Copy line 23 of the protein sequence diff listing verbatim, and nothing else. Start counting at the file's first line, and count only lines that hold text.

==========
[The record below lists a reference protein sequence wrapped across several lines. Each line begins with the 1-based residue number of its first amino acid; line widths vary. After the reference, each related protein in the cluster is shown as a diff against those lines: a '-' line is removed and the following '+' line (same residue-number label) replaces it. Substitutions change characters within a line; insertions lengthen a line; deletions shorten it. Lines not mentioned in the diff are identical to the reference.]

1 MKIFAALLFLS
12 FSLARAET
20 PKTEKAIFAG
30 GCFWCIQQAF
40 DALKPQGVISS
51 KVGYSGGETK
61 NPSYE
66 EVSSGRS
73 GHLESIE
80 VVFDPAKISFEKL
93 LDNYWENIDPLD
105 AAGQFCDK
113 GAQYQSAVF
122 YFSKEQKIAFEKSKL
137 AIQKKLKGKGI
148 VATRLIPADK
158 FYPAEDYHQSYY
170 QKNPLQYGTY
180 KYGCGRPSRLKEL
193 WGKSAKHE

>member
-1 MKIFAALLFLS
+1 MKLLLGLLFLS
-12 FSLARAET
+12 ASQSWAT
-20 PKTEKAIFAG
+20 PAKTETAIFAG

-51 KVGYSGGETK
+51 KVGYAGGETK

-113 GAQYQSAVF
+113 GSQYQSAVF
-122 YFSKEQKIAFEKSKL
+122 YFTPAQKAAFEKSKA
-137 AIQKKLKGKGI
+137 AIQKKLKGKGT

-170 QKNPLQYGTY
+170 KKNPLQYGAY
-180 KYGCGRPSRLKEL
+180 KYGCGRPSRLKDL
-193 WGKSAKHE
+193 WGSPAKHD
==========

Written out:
-1 MKIFAALLFLS